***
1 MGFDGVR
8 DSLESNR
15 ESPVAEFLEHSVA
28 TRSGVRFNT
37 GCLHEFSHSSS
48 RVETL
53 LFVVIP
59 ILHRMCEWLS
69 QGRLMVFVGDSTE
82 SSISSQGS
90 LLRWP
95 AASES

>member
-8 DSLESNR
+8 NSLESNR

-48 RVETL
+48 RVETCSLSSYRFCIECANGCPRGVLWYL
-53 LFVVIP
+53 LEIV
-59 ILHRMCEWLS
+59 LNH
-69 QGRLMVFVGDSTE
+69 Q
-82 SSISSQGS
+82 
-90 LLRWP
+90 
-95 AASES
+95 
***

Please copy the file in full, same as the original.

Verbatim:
1 MGFDGVR
8 DSLESNR
15 ESPVAEFLEHSVA
28 TRSGVRFNT
37 GCLHEFSHSSS
48 RVETL
53 LFVVIP
59 ILHRMCEWLS
69 QGRLMVFVGDSTE
82 SSISSQGS
90 LLRWP
95 AASES

>member
-8 DSLESNR
+8 NSLESNR

-48 RVETL
+48 RVETCSLSSYRFCIECANGCPRGVLWYL
-53 LFVVIP
+53 LEIV
-59 ILHRMCEWLS
+59 LNH
-69 QGRLMVFVGDSTE
+69 Q
-82 SSISSQGS
+82 
-90 LLRWP
+90 
-95 AASES
+95 